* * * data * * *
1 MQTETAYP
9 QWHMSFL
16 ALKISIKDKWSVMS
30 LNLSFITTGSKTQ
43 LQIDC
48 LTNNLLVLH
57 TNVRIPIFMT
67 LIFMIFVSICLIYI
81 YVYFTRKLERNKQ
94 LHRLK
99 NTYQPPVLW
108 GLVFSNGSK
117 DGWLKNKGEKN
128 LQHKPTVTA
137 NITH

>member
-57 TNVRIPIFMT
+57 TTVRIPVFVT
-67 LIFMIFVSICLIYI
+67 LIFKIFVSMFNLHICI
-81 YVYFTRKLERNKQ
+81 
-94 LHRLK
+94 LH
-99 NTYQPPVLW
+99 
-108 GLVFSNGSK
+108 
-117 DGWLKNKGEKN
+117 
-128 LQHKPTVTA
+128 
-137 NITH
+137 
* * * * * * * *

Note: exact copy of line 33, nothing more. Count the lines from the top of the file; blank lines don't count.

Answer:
-137 NITH